Seven-time NASCAR champion Jimmie Johnson didn’t have much to do on Monday, so he took a trip to Circuit of the Americas (COTA) outside Austin, Texas, to check out the first NTT IndyCar Series open test of the year. After qualifying fourth on Sunday for the upcoming Daytona 500, Johnson paid visits to friends in the paddock and, just like the drivers, hung around hoping the rain squalls would go away.
They didn’t, but Johnson, who is stopping his full-time NASCAR Cup Series competition after the 2020 season, still had a good time. This is not the end of his racing, he’s said, but what comes next could be anything, from road-racing in INDYCAR, a trip back to his personal memory lane of off-road racing or even races in either the World Endurance Championship (WEC) or IMSA.
“I’m open to all other forms of racing. Now that there is an ending near at the end of 2020, those calls and texts and stuff,” from teams in other forms of racing, “are coming in more often,” Johnson allows. He’s driven in circles long enough, he said, and has an interest in driving an Indy car on road courses. The new aeroscreen adopted for the 2020 season has helped sway the seven-time NASCAR champion’s thoughts to the open-wheel arena.
“INDYCAR is an option. Sports cars. I could see a situation where the WEC series has an eight-race schedule – there’s a lot of off-weeks an in an eight-week schedule. Travel the world, take my family with, school, experience the world…” he mused. “I could see a neat opportunity there.
“Clearly, the IMSA (WeatherTech Sports Car Championship) series racing here in North America would be a lot of fun. Those divisions would be probably my first focus in ’21 or ’22.” Johnson has raced in IMSA’s Rolex 24 at Daytona on several occasions, with a best finish of second in 2005 and 2008.
“In my heart,” Johnson confirmed, “I still want to go back and do some off-road racing. I think opportunities like that will be around for a long time. I feel like there’s probably a shorter runway on some of these other series… With that being said, I’m just open. We’ll see what develops over the year.”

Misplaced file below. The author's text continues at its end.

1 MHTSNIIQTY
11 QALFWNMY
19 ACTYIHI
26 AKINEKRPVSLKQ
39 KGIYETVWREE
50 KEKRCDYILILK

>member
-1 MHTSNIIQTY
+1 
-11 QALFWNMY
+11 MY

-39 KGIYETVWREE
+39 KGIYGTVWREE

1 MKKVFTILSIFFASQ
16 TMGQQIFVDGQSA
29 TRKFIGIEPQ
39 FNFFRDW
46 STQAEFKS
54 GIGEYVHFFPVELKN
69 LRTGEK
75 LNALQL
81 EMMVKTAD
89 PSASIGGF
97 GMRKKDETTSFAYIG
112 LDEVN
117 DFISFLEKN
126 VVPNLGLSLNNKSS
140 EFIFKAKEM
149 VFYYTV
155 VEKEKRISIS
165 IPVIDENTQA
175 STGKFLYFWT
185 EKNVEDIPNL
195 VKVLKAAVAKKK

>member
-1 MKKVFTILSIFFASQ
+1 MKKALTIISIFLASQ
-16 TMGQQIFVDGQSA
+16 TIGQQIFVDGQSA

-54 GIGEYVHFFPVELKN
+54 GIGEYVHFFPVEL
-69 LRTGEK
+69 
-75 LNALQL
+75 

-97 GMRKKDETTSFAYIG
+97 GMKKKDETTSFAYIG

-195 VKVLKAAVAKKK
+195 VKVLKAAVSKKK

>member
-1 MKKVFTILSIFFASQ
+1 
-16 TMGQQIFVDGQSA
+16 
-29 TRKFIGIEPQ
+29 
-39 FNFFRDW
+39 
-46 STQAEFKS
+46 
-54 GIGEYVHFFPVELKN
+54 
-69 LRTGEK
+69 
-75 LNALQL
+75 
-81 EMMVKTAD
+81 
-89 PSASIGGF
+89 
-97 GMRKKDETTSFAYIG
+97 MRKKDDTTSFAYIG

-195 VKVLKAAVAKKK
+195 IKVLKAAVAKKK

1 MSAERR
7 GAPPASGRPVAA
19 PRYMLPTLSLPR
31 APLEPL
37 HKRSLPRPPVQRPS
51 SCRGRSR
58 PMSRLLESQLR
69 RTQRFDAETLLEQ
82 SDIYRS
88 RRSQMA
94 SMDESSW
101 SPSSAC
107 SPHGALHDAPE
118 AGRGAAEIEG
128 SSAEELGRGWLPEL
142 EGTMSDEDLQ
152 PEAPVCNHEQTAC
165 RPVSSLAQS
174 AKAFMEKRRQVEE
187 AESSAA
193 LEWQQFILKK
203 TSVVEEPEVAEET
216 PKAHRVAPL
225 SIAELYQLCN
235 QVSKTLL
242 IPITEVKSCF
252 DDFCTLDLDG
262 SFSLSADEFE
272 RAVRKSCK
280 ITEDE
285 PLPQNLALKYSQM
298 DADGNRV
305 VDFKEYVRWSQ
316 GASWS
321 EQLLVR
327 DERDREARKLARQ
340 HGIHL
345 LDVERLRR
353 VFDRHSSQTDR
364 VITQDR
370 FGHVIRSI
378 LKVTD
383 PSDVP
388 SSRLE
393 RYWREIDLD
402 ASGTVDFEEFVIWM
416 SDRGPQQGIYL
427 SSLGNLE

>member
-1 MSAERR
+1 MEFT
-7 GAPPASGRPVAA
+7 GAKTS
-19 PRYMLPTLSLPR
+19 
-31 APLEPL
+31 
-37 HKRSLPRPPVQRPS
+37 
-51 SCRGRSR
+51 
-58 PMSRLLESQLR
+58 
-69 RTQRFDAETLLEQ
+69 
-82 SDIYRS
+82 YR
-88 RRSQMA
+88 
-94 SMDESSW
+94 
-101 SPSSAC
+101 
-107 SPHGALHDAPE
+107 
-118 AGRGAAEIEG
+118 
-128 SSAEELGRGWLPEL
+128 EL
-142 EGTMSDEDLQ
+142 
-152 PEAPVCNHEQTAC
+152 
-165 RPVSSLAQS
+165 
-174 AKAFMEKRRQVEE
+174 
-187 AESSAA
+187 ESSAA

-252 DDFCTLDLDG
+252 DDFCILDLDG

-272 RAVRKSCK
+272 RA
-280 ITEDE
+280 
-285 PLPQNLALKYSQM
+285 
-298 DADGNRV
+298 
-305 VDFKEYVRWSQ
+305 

A couple of years ago, Johnson traded cars with Fernando Alonso, who was still driving for McLaren’s Formula One team at the time. “After driving that F1 car a couple of Novembers ago, it just blew my mind what that experience was like. So yeah, INDYCAR is an option,” once his work with Hendrick Motorsports is complete next November.
As he watched the rain come down at COTA, Johnson considered the track one that he might consider for his INDYCAR attempts. He’d actually consider most any road course, “Especially an F1 track. I was able to go around the one in Abu Dhabi with Fernando in a McLaren production car, which was really rad.”
On Tuesday, at COTA, he was able to take a ride – in the rain – around the 3.426-mile, 20-turn track with Max Papis, who works as a race steward in INDYCAR. “Max wouldn’t let me drive it,” as they traversed the COTA track in a rental car. “He was too busy being Max and showing me around. I didn’t drive anything there, but rode shotgun and felt like I was going to get sick!”
Unfortunately, Johnson missed all the action on Wednesday as he had work to do in Daytona Beach, where Sunday’s Daytona 500 is being held. He missed seeing Will Power set the fastest lap of the day, at 1:46.760 in the Verizon Chevrolet for Team Penske. 2016 Indianapolis 500 winner Alexander Rossi was second in his NAPA Honda prepped by Andretti Autosport. Australian SuperCar two-time champion for INDYCAR owner Roger Penske, Scott McLaughlin, finished third in his second INDYCAR test, followed by reigning Team Penske champ Josef Newgarden and defending COTA INDYCAR winner Colton Hereto, driving for Andretti Harding Steinbrenner Autosport. There were a total of 27 drivers taking laps at the test.